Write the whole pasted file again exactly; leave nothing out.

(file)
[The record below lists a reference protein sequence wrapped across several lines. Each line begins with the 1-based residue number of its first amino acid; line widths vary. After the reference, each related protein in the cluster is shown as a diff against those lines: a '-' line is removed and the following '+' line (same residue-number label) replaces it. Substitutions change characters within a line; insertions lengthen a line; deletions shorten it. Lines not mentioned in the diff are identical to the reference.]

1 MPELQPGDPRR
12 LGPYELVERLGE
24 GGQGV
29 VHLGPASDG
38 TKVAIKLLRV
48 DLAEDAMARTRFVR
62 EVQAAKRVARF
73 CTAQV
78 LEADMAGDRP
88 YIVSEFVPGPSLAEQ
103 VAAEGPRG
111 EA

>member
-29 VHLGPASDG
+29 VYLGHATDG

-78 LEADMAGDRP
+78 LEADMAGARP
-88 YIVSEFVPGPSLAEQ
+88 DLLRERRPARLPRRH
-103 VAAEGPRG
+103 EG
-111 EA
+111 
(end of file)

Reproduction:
[The record below lists a reference protein sequence wrapped across several lines. Each line begins with the 1-based residue number of its first amino acid; line widths vary. After the reference, each related protein in the cluster is shown as a diff against those lines: a '-' line is removed and the following '+' line (same residue-number label) replaces it. Substitutions change characters within a line; insertions lengthen a line; deletions shorten it. Lines not mentioned in the diff are identical to the reference.]

1 MPELQPGDPRR
12 LGPYELVERLGE
24 GGQGV
29 VHLGPASDG
38 TKVAIKLLRV
48 DLAEDAMARTRFVR
62 EVQAAKRVARF
73 CTAQV
78 LEADMAGDRP
88 YIVSEFVPGPSLAEQ
103 VAAEGPRG
111 EA

>member
-29 VHLGPASDG
+29 VYLGHATDG

-78 LEADMAGDRP
+78 LEADMAGARP
-88 YIVSEFVPGPSLAEQ
+88 DLLRERRPARLPRRH
-103 VAAEGPRG
+103 EG
-111 EA
+111 